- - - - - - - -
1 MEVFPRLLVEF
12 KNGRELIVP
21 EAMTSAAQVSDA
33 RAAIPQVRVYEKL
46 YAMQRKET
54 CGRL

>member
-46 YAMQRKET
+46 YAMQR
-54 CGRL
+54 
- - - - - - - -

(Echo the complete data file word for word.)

1 MEVFPRLLVEF
12 KNGRELIVP
21 EAMTSAAQVSDA
33 RAAIPQVRVYEKL
46 YAMQRKET
54 CGRL

>member
-46 YAMQRKET
+46 YAMQR
-54 CGRL
+54 